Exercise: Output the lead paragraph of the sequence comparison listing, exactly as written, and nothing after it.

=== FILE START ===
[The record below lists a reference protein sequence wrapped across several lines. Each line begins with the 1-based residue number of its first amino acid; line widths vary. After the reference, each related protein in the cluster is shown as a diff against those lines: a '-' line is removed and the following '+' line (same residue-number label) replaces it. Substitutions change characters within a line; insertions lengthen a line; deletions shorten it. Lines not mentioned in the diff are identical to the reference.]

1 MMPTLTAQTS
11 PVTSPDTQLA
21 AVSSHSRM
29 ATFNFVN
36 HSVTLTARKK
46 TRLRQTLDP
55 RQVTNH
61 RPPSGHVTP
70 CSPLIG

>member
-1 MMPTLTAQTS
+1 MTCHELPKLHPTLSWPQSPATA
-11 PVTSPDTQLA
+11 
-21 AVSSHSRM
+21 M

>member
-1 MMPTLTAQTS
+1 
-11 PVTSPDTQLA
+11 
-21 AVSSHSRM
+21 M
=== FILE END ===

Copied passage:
[The record below lists a reference protein sequence wrapped across several lines. Each line begins with the 1-based residue number of its first amino acid; line widths vary. After the reference, each related protein in the cluster is shown as a diff against those lines: a '-' line is removed and the following '+' line (same residue-number label) replaces it. Substitutions change characters within a line; insertions lengthen a line; deletions shorten it. Lines not mentioned in the diff are identical to the reference.]